The Origins of Growth
This information is for the 2020/21 session.
Dr Neil Cummins SAR.5.13
This course is available on the BA in History, BSc in Economic History, BSc in Economic History and Geography, BSc in Economic History with Economics, BSc in Economics and Economic History and BSc in Economics with Economic History. This course is available as an outside option to students on other programmes where regulations permit and to General Course students.
This course explores the origins of modern economic growth through major themes such as life, love, death, place and inheritance. The focus is on the world's first breakthrough in Britain during the Industrial Revolution. Students will be exposed to frontier debates in economic history. Widespread use is made of intuitive econometrics, interdisciplinary insights and historical context.
This course is delivered through a combination of classes and lectures totalling a minimum of 40 hours across Michaelmas Term and Lent Term. This year, some or all of this teaching will be delivered through a combination of virtual classes and flipped-lectures delivered as short online videos.
This course includes a reading week in Week 6 of MT and LT.
During the course students are expected to write four essays or equivalent pieces of written work.
Mokyr, The British Industrial Revolution; Floud and Johnson, Cambridge Economic History of Modern Britain, vol I; Berg, Age of Manufactures; Allen, The British Industrial Revolution in Global Perspective; Crafts, British Economic Growth.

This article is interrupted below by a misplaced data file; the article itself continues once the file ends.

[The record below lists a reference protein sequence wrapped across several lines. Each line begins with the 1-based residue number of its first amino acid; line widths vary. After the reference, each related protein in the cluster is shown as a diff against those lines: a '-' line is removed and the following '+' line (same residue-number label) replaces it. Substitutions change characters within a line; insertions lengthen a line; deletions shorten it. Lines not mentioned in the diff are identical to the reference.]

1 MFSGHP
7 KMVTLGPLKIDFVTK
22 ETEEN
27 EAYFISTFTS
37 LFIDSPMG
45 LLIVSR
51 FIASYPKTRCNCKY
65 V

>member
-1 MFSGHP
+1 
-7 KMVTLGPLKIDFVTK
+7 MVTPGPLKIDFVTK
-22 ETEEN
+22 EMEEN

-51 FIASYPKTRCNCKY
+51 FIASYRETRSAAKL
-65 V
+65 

Exam (90%, duration: 3 hours) in the summer exam period.
Class participation (10%) in the MT, LT and ST.
Important information in response to COVID-19
Please note that during 2020/21 academic year some variation to teaching and learning activities may be required to respond to changes in public health advice and/or to account for the situation of students in attendance on campus and those studying online during the early part of the academic year. For assessment, this may involve changes to mode of delivery and/or the format or weighting of assessments. Changes will only be made if required and students will be notified about any changes to teaching or assessment plans at the earliest opportunity.
Department: Economic History
Total students 2019/20: 19
Average class size 2019/20: 10
Capped 2019/20: No
Value: One Unit
Personal development skills
- Team working
- Problem solving
- Application of information skills
- Application of numeracy skills
- Specialist skills